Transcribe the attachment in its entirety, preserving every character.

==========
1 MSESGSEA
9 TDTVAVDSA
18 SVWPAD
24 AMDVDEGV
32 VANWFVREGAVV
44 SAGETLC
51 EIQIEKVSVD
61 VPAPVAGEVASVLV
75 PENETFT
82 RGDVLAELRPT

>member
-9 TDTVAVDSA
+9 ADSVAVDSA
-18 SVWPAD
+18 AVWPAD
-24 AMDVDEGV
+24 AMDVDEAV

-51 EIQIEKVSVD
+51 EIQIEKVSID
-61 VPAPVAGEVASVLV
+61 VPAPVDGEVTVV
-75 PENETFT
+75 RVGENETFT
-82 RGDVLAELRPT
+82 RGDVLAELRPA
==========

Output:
1 MSESGSEA
9 TDTVAVDSA
18 SVWPAD
24 AMDVDEGV
32 VANWFVREGAVV
44 SAGETLC
51 EIQIEKVSVD
61 VPAPVAGEVASVLV
75 PENETFT
82 RGDVLAELRPT

>member
-9 TDTVAVDSA
+9 ADSVAVDSA
-18 SVWPAD
+18 AVWPAD
-24 AMDVDEGV
+24 AMDVDEAV

-51 EIQIEKVSVD
+51 EIQIEKVSID
-61 VPAPVAGEVASVLV
+61 VPAPVDGEVTVV
-75 PENETFT
+75 RVGENETFT
-82 RGDVLAELRPT
+82 RGDVLAELRPA